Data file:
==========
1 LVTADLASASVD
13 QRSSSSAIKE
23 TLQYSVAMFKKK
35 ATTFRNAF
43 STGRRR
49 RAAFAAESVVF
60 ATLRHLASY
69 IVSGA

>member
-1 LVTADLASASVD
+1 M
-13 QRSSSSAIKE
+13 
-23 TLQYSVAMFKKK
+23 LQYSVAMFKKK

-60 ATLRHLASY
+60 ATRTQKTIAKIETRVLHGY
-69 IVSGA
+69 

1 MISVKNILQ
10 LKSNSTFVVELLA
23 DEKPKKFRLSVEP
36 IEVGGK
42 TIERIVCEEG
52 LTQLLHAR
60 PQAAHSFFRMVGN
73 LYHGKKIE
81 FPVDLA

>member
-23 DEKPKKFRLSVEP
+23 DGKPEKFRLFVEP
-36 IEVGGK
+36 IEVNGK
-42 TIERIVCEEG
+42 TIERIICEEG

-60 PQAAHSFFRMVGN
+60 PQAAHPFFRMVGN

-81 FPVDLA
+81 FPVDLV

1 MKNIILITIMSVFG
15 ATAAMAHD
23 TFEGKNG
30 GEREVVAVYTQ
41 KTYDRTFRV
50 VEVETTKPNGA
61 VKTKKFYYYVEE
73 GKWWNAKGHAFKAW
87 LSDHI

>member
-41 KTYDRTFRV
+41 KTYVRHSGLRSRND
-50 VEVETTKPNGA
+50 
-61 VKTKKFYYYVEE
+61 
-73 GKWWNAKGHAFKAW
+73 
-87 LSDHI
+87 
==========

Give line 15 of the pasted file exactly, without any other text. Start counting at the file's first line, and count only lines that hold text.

+23 LQYSVAMFKKK